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How the Assisted-Suicide Ruling Affects Doctors' Work


Peter Rasmussen is a doctor of medical oncology, hospice and palliative medicine in Salem, Oregon. At the request of patients, he has written prescriptions for lethal doses of medicine. He was also a plaintiff in one of the cases that resulted in the Supreme Court's decision today. Dr. Rasmussen says he's pleased by the court's decision, though he admits his views are different now than when he first went into medicine.

Dr. PETER RASMUSSEN: Certainly, when I was going to medical school I had no inkling that this would become part of my practice. And it took me some time to think through whether there could even be situations where a person could actually wish to die and yet not be insane. And right now I'm quite comfortable that that's the case. But the training I had was that that's a red flag for depression, and the role of the physician is to not let the patient have what he wants.

BLOCK: So it took a while to get there?

Dr. RASMUSSEN: It did.

BLOCK: Do you think much about talking about alternatives to lethal doses?

Dr. RASMUSSEN: Yeah, that's part of the requirement of the law, is that alternatives have to be clearly described to the patient, not only by one physician, but by two physicians. And it's often the case that as we describe these alternatives that, in fact, one of those alternatives is what they end up choosing.

BLOCK: And what might that be?

Dr. RASMUSSEN: Well, there are several. Probably the most common is simply good hospice care.

BLOCK: Could you walk us through maybe a couple of cases that you've handled where the patient decided that they wanted to get a lethal prescription dose and you helped them do that?

Dr. RASMUSSEN: Well, I can think of one woman who had suffered a stroke. It was clear that the stroke was due to a brain cancer, and that her quality of life, her neurologic capacities, were going to diminish over time. And she decided she didn't want to put her family through a long process where she became weaker and weaker and had to be cared for for every little thing. She announced a time when she was going to take the medicine. She had family come in, literally, from all over the United States. And when I arrived there, the day she took the medicine, there must have been 50 people. And one by one the family members would go into the bedroom and say goodbye to her. And it was a very poignant experience for me to see, and a stark contrast to a lot of the deaths that I witness.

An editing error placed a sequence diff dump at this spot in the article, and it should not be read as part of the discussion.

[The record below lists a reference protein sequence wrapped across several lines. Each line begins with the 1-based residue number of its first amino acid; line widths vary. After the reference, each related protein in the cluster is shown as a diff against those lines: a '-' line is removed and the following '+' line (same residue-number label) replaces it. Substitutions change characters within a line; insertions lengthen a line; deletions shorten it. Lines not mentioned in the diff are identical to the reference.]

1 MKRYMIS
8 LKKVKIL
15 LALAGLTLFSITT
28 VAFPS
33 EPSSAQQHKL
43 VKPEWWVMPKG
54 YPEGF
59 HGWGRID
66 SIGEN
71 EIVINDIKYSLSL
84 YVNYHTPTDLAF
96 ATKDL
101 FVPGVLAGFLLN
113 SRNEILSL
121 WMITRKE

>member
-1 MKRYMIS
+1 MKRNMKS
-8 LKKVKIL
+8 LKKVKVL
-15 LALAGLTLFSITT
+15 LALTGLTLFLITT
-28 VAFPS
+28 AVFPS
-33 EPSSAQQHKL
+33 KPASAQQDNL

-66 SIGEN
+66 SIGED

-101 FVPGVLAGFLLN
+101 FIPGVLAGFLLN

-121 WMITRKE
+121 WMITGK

BLOCK: But you would make it a point to be there? In other words, not just to dispense the prescription?

Dr. RASMUSSEN: Yes. Now the law does not require that, but I want to be there.

BLOCK: And why is that?

Dr. RASMUSSEN: I think it's very helpful to the family. And I don't actually require it. I say that I'd like to be there, and I've never had a family say anything other than, `Oh, good, I'd like you to be there.'

BLOCK: And to people who say, whether it's doctors or anyone else, that this is doctors essentially abdicating their role in patient care and in preserving life, what do you say?

Dr. RASMUSSEN: I think they have a very narrow view of the role of physicians and the role of medicine. What that suggests is that we are failures every time a patient dies, and I fundamentally disagree with that. I think that death is an integral part of life, and how we die, how we go through that dying process, is a very important final chapter in our lives. And there's a lot that physicians can do to help the patient make that final chapter as important and successful and meaningful as they possible could. And for some small number of people, that involves a death-with-dignity type of law.

BLOCK: Since you're now pretty widely known, I take it, as someone who will prescribe lethal doses of medication to patients there, have you found that your practice has shifted in some way? In other words, that the people are gravitating to you because of this and that the nature of what you do has changed?

Dr. RASMUSSEN: I've always had an interest in end-of-life care, ever since I was in a lecture by Cicely Saunders, the founder of the modern hospice movement, in my residency. A substantial part of my practice is end-of-life care. A small part of the end-of-life care is the death with dignity. But I'm in a six-person group and the other five partners do refer a lot of their patients to me for end-of-life care.

BLOCK: And has it--have you found it squeezing out any other parts of your practice that maybe before you would have spent more time with?

Dr. RASMUSSEN: Probably, but this is the part of practice that has always had the greatest interest for me. It's great to cure people of cancer. But the greatest need, I think, is to care for people where that cure has not been possible.

BLOCK: Dr. Rasmussen, thanks very much.


BLOCK: Peter Rasmussen is a doctor of medical oncology, hospice and palliative medicine in Salem, Oregon. Transcript provided by NPR, Copyright NPR.

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